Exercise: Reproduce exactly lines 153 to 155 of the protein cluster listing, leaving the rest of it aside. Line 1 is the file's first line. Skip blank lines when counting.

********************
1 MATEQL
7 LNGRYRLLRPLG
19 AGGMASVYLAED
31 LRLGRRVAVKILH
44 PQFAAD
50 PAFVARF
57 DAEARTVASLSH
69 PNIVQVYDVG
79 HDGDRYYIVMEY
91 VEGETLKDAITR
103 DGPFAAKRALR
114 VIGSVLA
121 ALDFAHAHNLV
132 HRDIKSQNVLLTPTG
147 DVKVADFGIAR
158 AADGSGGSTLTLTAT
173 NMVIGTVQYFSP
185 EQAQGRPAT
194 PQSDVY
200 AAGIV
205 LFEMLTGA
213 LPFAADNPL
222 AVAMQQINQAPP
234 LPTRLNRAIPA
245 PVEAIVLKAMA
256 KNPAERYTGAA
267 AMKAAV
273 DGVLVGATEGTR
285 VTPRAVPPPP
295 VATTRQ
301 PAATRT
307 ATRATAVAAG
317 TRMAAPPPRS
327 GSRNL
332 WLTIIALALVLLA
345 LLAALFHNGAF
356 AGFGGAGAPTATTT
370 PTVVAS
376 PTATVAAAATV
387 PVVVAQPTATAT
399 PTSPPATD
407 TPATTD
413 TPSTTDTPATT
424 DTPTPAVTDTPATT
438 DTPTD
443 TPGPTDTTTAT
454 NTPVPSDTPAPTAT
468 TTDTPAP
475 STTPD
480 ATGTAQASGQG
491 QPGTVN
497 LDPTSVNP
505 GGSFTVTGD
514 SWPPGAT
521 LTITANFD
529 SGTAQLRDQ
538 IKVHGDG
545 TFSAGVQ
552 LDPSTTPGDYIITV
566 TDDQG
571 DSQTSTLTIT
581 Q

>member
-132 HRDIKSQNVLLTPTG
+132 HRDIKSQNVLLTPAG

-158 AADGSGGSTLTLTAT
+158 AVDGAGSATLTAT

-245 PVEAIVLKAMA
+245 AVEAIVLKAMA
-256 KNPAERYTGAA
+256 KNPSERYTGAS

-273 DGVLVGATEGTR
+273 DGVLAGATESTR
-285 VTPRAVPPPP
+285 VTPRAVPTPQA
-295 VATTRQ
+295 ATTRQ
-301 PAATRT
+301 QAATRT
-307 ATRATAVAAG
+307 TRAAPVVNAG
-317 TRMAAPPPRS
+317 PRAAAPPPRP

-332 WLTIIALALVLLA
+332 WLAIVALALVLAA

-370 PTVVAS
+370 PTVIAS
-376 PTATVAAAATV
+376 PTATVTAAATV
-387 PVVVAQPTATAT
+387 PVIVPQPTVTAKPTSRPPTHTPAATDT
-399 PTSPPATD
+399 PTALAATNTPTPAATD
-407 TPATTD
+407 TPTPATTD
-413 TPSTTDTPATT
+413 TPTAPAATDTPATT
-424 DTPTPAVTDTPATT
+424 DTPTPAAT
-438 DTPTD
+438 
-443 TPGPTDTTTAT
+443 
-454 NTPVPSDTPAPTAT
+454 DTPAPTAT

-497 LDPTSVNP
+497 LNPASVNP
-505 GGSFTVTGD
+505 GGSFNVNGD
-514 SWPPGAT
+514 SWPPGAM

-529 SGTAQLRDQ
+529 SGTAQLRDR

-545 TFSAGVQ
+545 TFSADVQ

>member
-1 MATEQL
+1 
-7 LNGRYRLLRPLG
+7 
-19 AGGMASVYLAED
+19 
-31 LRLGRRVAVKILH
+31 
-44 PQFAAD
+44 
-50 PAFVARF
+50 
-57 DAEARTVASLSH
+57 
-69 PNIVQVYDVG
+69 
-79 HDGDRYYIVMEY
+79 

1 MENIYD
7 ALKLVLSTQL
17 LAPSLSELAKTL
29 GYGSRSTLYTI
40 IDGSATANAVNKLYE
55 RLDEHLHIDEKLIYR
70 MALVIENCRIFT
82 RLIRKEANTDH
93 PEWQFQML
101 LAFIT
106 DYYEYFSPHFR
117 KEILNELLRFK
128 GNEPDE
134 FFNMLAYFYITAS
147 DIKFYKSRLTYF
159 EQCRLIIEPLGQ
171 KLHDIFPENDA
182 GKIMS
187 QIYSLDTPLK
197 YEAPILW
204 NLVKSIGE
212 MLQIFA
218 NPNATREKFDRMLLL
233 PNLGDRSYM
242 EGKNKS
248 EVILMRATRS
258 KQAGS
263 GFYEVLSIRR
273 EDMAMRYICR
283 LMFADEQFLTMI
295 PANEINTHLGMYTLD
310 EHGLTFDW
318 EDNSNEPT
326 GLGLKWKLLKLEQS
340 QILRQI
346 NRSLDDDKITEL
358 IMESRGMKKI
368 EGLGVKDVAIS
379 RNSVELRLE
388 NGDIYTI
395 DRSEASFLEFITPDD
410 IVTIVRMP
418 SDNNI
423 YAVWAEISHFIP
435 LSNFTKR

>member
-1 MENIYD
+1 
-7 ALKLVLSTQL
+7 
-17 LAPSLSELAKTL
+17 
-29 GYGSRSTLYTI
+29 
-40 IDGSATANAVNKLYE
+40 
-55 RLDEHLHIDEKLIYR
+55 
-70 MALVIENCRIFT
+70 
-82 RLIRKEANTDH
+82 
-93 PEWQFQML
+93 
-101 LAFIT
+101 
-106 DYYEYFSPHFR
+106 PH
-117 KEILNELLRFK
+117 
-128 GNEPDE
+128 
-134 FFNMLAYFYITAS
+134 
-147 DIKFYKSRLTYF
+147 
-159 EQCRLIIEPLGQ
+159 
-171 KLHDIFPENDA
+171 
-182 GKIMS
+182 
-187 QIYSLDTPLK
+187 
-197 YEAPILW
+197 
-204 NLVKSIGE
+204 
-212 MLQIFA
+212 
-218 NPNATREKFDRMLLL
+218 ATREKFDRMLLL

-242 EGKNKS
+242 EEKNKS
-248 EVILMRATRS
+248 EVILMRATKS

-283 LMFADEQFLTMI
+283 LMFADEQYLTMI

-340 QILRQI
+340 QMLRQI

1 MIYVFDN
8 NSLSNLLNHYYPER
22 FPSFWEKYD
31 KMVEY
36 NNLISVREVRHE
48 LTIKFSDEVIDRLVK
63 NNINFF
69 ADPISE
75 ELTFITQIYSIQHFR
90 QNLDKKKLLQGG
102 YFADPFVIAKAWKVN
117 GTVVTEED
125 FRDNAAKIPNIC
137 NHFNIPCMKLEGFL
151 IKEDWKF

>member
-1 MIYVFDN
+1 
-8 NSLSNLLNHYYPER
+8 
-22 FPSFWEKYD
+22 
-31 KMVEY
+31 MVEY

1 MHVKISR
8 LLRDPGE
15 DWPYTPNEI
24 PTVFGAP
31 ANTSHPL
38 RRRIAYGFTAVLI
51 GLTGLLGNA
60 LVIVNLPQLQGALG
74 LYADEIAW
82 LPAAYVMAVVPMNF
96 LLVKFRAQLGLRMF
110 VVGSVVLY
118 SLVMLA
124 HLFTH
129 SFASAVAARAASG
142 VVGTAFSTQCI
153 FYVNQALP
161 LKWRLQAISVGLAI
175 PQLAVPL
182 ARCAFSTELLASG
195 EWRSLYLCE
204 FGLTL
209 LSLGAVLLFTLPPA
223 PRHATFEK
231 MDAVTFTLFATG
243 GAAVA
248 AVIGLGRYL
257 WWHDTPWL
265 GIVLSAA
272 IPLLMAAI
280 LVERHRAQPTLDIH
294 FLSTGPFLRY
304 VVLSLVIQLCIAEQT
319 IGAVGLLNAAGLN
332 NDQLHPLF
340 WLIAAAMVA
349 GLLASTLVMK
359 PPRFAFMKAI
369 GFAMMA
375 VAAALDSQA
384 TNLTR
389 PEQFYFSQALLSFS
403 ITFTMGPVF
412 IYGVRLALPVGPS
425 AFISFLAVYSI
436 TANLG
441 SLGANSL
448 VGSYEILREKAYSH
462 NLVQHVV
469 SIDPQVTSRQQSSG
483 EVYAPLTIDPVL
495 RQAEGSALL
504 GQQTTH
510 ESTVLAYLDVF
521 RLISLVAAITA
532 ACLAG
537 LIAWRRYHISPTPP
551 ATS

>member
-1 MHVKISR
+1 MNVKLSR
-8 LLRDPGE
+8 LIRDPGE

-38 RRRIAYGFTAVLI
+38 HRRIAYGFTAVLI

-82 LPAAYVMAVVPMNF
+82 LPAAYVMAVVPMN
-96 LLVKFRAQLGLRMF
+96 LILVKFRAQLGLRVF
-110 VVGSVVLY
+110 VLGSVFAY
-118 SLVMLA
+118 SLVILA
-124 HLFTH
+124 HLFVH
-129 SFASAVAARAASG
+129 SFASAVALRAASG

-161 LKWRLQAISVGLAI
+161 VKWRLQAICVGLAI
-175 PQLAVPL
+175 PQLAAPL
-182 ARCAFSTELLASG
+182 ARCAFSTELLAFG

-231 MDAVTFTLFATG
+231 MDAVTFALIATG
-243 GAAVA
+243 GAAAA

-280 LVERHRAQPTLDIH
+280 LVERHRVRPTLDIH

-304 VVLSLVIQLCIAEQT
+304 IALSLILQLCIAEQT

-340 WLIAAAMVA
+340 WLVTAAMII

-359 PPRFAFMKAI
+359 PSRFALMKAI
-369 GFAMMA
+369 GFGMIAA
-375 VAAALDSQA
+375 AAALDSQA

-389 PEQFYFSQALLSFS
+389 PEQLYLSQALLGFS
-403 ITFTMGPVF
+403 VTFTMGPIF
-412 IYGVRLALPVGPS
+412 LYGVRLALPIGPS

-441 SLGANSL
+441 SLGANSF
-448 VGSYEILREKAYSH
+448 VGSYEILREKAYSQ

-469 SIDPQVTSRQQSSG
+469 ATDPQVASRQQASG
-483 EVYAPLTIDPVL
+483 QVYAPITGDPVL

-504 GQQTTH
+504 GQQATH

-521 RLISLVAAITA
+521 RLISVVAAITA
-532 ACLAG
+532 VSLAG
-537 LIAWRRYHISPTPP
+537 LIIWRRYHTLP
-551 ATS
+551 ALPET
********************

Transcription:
187 QIYSLDTPLK
197 YEAPILW
204 NLVKSIGE